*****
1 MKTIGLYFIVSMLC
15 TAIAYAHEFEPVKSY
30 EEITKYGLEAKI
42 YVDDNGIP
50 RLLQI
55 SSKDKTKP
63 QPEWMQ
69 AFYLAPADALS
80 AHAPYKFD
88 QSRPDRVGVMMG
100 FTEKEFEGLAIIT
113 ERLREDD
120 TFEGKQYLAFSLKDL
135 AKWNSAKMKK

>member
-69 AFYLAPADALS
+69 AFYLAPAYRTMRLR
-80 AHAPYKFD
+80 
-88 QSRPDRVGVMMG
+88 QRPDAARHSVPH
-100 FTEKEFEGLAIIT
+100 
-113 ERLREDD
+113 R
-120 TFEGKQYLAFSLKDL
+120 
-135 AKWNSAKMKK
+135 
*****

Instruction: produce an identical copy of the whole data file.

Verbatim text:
1 MKTIGLYFIVSMLC
15 TAIAYAHEFEPVKSY
30 EEITKYGLEAKI
42 YVDDNGIP
50 RLLQI
55 SSKDKTKP
63 QPEWMQ
69 AFYLAPADALS
80 AHAPYKFD
88 QSRPDRVGVMMG
100 FTEKEFEGLAIIT
113 ERLREDD
120 TFEGKQYLAFSLKDL
135 AKWNSAKMKK

>member
-69 AFYLAPADALS
+69 AFYLAPAYRTMRLR
-80 AHAPYKFD
+80 
-88 QSRPDRVGVMMG
+88 QRPDAARHSVPH
-100 FTEKEFEGLAIIT
+100 
-113 ERLREDD
+113 R
-120 TFEGKQYLAFSLKDL
+120 
-135 AKWNSAKMKK
+135 